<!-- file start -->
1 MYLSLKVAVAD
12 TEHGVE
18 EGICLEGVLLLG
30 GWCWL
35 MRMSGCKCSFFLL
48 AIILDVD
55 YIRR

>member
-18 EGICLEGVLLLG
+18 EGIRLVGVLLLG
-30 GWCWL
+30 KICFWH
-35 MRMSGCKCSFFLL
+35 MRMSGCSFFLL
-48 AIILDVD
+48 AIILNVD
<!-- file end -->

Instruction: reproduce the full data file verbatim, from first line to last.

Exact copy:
1 MYLSLKVAVAD
12 TEHGVE
18 EGICLEGVLLLG
30 GWCWL
35 MRMSGCKCSFFLL
48 AIILDVD
55 YIRR

>member
-18 EGICLEGVLLLG
+18 EGIRLVGVLLLG
-30 GWCWL
+30 KICFWH
-35 MRMSGCKCSFFLL
+35 MRMSGCSFFLL
-48 AIILDVD
+48 AIILNVD